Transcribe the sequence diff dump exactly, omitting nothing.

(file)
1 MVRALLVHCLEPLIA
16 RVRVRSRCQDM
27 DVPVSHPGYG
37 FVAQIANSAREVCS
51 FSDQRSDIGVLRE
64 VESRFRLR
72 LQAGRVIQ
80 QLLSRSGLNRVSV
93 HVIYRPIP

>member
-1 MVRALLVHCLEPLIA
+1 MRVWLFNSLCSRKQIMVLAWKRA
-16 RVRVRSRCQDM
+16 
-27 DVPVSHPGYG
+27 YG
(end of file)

1 MVRALLVHCLEPLIA
16 RVRVRSRCQDM
27 DVPVSHPGYG
37 FVAQIANSAREVCS
51 FSDQRSDIGVLRE
64 VESRFRLR
72 LQAGRVIQ
80 QLLSRSGLNRVSV
93 HVIYRPIP

>member
-1 MVRALLVHCLEPLIA
+1 MRVWLFNSLCSRKQIMVLAWKRA
-16 RVRVRSRCQDM
+16 
-27 DVPVSHPGYG
+27 YG